Special Virtual Panel CFP Esoteric, Occult, and Magical Conspiracism at Southwest Popular/American Culture Association (deadline Dec 13) (conference Feb 22-27)

George Sieg's picture
Type: 
Conference
Date: 
December 13, 2021
Location: 
New Mexico, United States
Subject Fields: 
Social History / Studies, Popular Culture Studies, Political History / Studies, Journalism and Media Studies, American History / Studies

The study of conspiracism overlaps with the study of esotericism, occultism, and magic in several respects.  In addition to the frequent significance of secrecy and clandestine interactions in the history of esoteric, occult, and magical movements, their association (real or imagined) with heterodox religious movements, political subversion, and intelligence organizations has led to close association of these conceptions with each other in popular cultural imagination as well as in their own subcultural milieux.  Esotericists, occultists, and magicians have themselves engaged in conspiracist conception, generated conspiracy theories, and projected them onto others, as well as themselves being the recipients of such projections by both religious and secular actors throughout history.  These tendencies have continued into the present and also developed criminological manifestations, with the mythology and legendaria of Satanic Ritual Abuse being a prominent example, perhaps lately complemented and/or contrasted by anti-elite conspiracism focusing on allegations of pedophila in connection with Satanism in the conspiracist aesthetic of the QAnon movement.  Those conceptions achieved sufficient prominence to be directly referenced by the anchor of a major news network in a United States presidential town hall, although they remain in general significantly more fringe than SRA conceptions were at the peak of that moral panic.

Additionally, esotericism, occultism, and magic share various modes of thought with conspiracist worldviews; although these styles are not identical, further exploration of their similarities and differences might be rewarding.  Another area of overlap is the shared well of mythology, imagery, and aesthetics from which all of these categories of worldviews seem to draw.  This has been expressed through popular-cultural representations as well as facilitated and shaped by them; a common example seems to be the resemblance of extraterrestrial subversion and/or invasion conspiracism to demonologies, and sometimes the deliberate identification of the one with the other by conspiracists who may or may not also share esoteric, occult, or magical worldviews or worldviews oriented toward opposing these.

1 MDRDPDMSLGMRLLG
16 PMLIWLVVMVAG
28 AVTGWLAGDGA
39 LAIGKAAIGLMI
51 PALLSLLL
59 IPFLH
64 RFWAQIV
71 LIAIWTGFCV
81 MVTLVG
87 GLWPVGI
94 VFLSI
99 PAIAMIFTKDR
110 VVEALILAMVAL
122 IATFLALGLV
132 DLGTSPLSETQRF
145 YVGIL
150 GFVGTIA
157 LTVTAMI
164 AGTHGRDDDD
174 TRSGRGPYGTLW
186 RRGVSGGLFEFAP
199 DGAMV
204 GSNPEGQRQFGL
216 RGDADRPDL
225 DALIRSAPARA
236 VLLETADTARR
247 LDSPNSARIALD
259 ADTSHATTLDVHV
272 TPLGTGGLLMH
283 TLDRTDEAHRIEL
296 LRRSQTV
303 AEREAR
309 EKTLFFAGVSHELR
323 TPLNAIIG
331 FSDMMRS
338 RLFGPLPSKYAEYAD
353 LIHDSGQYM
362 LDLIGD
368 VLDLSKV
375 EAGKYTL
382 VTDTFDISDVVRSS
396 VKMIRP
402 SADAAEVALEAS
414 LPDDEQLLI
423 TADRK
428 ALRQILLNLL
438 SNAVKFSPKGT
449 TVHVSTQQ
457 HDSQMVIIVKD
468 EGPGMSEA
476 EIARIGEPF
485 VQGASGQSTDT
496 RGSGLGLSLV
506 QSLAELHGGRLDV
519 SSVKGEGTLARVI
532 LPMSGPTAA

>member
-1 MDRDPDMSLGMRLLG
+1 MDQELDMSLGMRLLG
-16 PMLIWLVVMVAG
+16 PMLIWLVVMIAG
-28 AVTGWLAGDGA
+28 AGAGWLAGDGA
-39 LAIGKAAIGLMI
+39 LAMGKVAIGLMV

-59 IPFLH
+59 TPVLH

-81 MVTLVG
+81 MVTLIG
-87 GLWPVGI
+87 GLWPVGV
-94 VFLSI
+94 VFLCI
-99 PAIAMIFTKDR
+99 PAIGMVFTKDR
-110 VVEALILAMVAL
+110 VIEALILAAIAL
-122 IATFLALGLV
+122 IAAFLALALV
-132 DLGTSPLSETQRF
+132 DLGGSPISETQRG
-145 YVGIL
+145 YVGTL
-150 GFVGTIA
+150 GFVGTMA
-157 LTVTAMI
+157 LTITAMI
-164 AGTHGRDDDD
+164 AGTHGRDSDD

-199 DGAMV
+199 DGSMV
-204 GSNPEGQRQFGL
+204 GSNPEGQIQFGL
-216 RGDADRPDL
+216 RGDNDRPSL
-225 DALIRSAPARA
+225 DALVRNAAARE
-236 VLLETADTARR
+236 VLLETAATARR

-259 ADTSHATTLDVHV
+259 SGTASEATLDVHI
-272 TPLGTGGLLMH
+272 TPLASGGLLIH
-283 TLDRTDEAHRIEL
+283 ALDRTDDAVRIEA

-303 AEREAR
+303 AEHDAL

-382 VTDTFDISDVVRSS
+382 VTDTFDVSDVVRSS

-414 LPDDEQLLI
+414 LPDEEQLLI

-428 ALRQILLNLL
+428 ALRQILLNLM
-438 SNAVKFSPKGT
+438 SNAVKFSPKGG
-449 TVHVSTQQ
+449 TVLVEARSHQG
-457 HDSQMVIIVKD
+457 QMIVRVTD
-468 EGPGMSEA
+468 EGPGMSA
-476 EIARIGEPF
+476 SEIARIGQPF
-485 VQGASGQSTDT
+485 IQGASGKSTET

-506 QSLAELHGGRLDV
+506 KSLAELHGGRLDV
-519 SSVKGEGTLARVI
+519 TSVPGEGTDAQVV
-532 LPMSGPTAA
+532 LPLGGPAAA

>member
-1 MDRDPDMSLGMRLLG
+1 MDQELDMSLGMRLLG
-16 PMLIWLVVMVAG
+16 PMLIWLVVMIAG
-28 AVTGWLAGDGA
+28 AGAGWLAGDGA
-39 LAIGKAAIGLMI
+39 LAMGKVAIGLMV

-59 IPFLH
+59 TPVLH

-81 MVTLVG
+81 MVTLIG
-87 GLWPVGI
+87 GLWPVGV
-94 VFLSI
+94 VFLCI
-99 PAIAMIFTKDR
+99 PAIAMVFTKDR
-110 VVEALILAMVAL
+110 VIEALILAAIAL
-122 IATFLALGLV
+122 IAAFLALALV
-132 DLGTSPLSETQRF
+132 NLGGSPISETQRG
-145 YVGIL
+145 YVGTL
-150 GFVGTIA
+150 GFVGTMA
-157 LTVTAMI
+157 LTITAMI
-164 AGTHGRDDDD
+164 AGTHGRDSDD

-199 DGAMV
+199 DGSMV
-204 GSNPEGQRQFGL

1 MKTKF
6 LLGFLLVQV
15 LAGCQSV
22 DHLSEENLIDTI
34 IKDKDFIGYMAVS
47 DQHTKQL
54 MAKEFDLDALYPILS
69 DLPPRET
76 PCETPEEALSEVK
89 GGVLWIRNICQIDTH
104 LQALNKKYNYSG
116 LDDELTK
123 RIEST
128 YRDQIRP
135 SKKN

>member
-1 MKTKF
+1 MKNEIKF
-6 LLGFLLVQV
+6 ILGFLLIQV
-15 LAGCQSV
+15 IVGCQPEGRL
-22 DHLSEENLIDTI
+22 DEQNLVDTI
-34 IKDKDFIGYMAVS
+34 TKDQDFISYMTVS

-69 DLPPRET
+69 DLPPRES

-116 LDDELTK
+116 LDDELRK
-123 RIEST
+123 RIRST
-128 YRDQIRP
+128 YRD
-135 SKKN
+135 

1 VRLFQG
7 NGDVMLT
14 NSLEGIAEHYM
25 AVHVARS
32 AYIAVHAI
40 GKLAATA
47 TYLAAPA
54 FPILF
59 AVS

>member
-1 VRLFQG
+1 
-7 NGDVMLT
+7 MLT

Finally, the historical interest of some esoteric, occult, and magical organizations and societies in actual conspiracy as well as in intelligence endeavors, and the interest of conspiracies (whether political or criminal) and intelligence organizations in the world of esoteric, occult, and magical endeavor has been frequently verified but continues to invite further exploration.

These and any related avenues of approach would be relevant angles of contribution for proposals to a special panel for which papers are sought.  These will be presented in the week of the 22 to 27 February 2021 at the all-virtual online conference of the Southwest Popular/American Culture Association, in the Area of Esotericism, Occultism, and Magic.  To make a proposal to this special panel or to request the full CFP for the Esotericism, Occultism, and Magic Area, please contact the Area Chair, Dr. George J. Sieg, at georgejsieg@gmail.com 

Papers presented will also be considered for publication either in conference-area-related anthology or in a special smaller publication associated with this panel, depending on response and interest.  Please email with your interest as soon as possible, even if you are still working on an abstract, as proposals need to be submitted on Sunday, December 13.

 

Contact Info: 

Dr. George J. Sieg : georgejsieg@gmail.com

Area Chair : Esotericism, Occultism, and Magic at Southwest Popular/American Culture Association

(505) 440 2105

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